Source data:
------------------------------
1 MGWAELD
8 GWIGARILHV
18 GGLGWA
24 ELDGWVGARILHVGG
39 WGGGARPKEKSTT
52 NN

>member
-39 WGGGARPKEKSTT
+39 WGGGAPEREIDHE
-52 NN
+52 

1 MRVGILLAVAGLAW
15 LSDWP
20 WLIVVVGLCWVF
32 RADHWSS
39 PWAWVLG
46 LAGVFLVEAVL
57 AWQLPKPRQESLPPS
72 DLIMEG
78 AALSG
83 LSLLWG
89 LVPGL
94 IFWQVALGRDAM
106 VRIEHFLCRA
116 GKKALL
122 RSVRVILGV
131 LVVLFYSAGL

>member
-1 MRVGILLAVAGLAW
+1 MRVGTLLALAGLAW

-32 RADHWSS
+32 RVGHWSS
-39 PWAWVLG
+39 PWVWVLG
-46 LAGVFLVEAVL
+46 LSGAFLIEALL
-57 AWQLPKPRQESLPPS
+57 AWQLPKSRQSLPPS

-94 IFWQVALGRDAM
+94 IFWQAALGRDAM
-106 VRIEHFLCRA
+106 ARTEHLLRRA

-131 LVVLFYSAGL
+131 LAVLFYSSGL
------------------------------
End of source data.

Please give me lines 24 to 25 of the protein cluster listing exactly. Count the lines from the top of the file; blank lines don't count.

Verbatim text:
106 VRIEHFLCRA
116 GKKALL